Another thing Alyssa noticed that made LINES training different was the constant request to really dance at barre. “I became very uptight in ballet,” she shares. “I found myself always holding my breath or constricting my muscles to the max, which I now know wasn’t healthy for my body. Often, ballet training feels rigid and awkward. It stresses hitting correct positions and working with proper technique, especially at barre. But the Teens at LINES teachers told me to breathe, move, and actually dance. The freedom they encouraged us to have at the barre made a huge difference for me, especially when I went into the center. I moved better later in class because I had explored qualities and flow from the start.” 

Analogies helped Aisla improve as well. “In previous training,” she explains, “I was instructed to arch my back a little bit in ballet. But when my Teens at LINES teacher demonstrated what not to do, it actually matched the posture I was trying for. Her analogies helped me adjust. She said, ‘Imagine there’s a string running up your back like a puppet, and use it to straighten yourself up.’ So I tried it, and my back lowered. I started standing normally in ballet after that!” 

Aisla was inspired by her older sisters to move. She watched Ava and Alyssa dance through the screen door at their studio. Towards the end of one of their classes, Aisla wandered into the center of the lobby and moved along to the music; she knew every step. “Aisla’s got a photographic memory,” her mom explains. “She was about three at the time, and I told my husband that we had to get her into a class immediately.” 

In addition to her photographic memory, Aisla exhibits a fearlessness that leaves both her mom and her sisters in awe. “When I was younger,” says Alyssa, “I was so fascinated by Aisla; she went for everything. They tried to get us to do back handsprings at our previous studio. While I was concerned about breaking my neck and my wrist, Aisla just said, ‘Ok,’  and fully threw herself back. No one taught her how to do it; she just did it. After that day, I wanted to trust myself in dance like Aisla did.”

Alyssa may still have some healthy reservations about diving backwards, but she dove head first into the rigor of her dreams. “She is very ambitious, and her work ethic is inspiring,” says her Teens at LINES teacher and college audition coach Daiane Lopes da Silva. “Alyssa does not joke around. She is extremely serious about her training. She got into almost all the schools she applied for – Gloria Kaufmann, Alvin Ailey, UCI, TISCH, etc. She is where she is now not only because of talent but because she does not let her fears prevent her from pursuing her dreams.”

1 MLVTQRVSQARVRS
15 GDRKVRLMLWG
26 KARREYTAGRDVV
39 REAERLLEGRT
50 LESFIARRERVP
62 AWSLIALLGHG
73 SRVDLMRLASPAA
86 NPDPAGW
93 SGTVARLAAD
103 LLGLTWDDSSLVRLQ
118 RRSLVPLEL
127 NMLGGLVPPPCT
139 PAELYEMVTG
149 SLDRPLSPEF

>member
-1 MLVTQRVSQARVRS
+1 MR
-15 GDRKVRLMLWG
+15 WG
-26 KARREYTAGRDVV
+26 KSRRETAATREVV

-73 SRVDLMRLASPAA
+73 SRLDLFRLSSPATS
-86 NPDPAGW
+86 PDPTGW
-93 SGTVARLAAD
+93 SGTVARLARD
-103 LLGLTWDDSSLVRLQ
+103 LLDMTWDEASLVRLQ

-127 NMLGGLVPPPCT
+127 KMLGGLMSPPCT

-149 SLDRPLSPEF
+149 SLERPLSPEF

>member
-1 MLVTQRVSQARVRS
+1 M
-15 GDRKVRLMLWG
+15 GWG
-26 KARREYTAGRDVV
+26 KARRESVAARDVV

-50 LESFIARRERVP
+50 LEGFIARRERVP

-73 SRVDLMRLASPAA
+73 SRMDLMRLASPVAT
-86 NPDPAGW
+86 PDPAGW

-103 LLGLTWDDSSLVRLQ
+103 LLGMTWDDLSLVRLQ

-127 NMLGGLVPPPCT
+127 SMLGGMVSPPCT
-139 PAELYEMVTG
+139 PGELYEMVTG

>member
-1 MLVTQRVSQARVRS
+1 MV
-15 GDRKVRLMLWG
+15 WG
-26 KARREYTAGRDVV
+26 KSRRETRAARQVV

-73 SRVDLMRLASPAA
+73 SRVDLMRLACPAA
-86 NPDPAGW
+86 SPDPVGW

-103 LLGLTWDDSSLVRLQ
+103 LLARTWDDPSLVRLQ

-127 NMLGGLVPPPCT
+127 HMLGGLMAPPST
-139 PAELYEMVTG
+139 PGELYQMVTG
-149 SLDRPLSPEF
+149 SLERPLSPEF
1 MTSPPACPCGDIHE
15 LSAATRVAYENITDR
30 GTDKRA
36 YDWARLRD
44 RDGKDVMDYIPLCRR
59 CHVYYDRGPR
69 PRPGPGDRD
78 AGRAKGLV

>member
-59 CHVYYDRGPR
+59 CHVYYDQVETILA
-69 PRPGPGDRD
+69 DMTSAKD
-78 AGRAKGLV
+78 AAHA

Alyssa Villareal dancing at NYU, working on an exercise.

“Going to LINES was definitely an important step in Alyssa’s career,” says her mom Charlene. “The girls’ teachers are wonderful, and they truly want the kids to be the best dancers they can be. There’s no real pressure to compete against each other. Before LINES, we lost sight of what was truly important. We always tried to get involved in everything to stay on top of the studio demands. We added so many hours to their schedules. We’re at the studio less now, but there is a lot more embedded in the quality of dance that they learn at LINES.”

For instance, Ava picked up an approach to class intention through Teens at LINES that helps her in other areas as well. “I went to nationals recently with my hip-hop team,” she explains, “and with competitions come competition classes. I tend to feel bad about myself as a dancer in those environments. But this time, I went in with the same mindset that I do at Teens at LINES; I focused on just taking the class. I told myself that I was there to learn, and I tried not to fixate on other people. Instead, I focused on myself and tried to make the most out of the experience. When I looked back at the class videos, I didn’t see fear in my dancing. I’ve come a long way. I always compared myself to other people when I was younger. Now, I just want to keep improving.”

Charlene feels the same way. “The move to LINES made me see the kind of dance mom that I want to be,” she says. “I’m no longer uptight and tense. I’m more relaxed. I embrace the change. I see that my girls are truly thriving, and that is the most important thing.”

Alyssa Villareal taking a virtual contemporary class with teacher Victor Talledos. Music: “Familiar ”
by Nils Frahm.